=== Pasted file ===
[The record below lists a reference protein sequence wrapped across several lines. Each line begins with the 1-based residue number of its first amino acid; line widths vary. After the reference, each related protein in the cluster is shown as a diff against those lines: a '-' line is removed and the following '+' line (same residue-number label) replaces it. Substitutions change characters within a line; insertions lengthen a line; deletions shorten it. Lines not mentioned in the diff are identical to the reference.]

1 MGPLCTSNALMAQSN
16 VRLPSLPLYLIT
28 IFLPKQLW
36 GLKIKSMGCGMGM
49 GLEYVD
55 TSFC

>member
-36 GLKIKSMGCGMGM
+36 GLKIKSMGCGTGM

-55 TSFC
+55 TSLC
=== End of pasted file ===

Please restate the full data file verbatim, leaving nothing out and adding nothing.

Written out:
[The record below lists a reference protein sequence wrapped across several lines. Each line begins with the 1-based residue number of its first amino acid; line widths vary. After the reference, each related protein in the cluster is shown as a diff against those lines: a '-' line is removed and the following '+' line (same residue-number label) replaces it. Substitutions change characters within a line; insertions lengthen a line; deletions shorten it. Lines not mentioned in the diff are identical to the reference.]

1 MGPLCTSNALMAQSN
16 VRLPSLPLYLIT
28 IFLPKQLW
36 GLKIKSMGCGMGM
49 GLEYVD
55 TSFC

>member
-36 GLKIKSMGCGMGM
+36 GLKIKSMGCGTGM

-55 TSFC
+55 TSLC